Multiple Myeloma

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Early Detection, Diagnosis, and Staging TOPICS

Diagnosing multiple myeloma from test results

Although multiple myeloma is often diagnosed based on test results (tests for multiple myeloma were discussed in the previous section), the patient’s symptoms and the doctor’s physical examination of the patient are also important. A diagnosis of multiple myeloma requires either:

1. A plasma cell tumor (proven by biopsy) OR at least 10% of the cells in the bone marrow are plasma cells, AND at least one of the following:

  • High blood calcium level
  • Poor kidney function
  • Low red blood cell counts (anemia)
  • Holes in bones from tumor growth found on imaging studies
  • An abnormal area in the bones or bone marrow on an MRI scan
  • Increase in one type of light chains in the blood so that one type is 100 times more common than the other


2. 60% or more plasma cells in the bone marrow

Smoldering myeloma

This term is used to mean early myeloma that is not causing any symptoms or problems. People with smoldering myeloma have some signs of multiple myeloma, such as any of the following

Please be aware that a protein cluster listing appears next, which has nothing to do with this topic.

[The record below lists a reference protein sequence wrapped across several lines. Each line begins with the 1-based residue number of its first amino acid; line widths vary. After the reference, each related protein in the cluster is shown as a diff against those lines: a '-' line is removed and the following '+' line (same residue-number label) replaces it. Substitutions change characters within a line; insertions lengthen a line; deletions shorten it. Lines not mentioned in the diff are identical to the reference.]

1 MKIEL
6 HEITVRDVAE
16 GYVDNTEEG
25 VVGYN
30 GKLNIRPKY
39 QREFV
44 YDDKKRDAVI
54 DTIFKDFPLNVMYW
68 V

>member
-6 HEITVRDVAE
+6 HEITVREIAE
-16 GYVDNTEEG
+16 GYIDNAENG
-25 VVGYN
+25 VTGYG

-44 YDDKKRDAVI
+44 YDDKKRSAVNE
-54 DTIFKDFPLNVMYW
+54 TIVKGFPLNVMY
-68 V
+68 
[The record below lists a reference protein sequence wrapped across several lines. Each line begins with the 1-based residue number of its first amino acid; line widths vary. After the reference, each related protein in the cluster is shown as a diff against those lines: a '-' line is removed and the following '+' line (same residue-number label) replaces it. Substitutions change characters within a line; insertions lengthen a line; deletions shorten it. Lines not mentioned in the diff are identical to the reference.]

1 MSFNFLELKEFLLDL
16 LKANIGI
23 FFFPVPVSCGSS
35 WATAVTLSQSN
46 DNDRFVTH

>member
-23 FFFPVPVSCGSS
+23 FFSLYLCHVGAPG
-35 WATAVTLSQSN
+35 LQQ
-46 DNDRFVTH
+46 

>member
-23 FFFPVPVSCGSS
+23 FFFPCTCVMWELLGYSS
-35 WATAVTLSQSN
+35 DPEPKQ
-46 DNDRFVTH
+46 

• Plasma cells in the bone marrow between 10 and 60%
  • High level of monoclonal immunoglobulin (M protein) in the blood
  • High level of light chains in the urine (also called Bence-Jones protein)

But they have normal blood counts, normal calcium levels, normal kidney function, no bone or organ damage, and no signs of amyloidosis. Smoldering myeloma often does not need to be treated right away.

Light chain amyloidosis

A diagnosis of light chain amyloidosis is made when the patient has both:

  • Signs and symptoms of amyloidosis, and
  • A biopsy that shows amyloid made up of light chains,

PLUS any of the following:

  • Elevated free light chains in the blood,
  • Elevated light chains in the urine (also called Bence-Jones protein),
  • Abnormal plasma cells in the bone marrow

Last Medical Review: 05/22/2014
Last Revised: 01/19/2016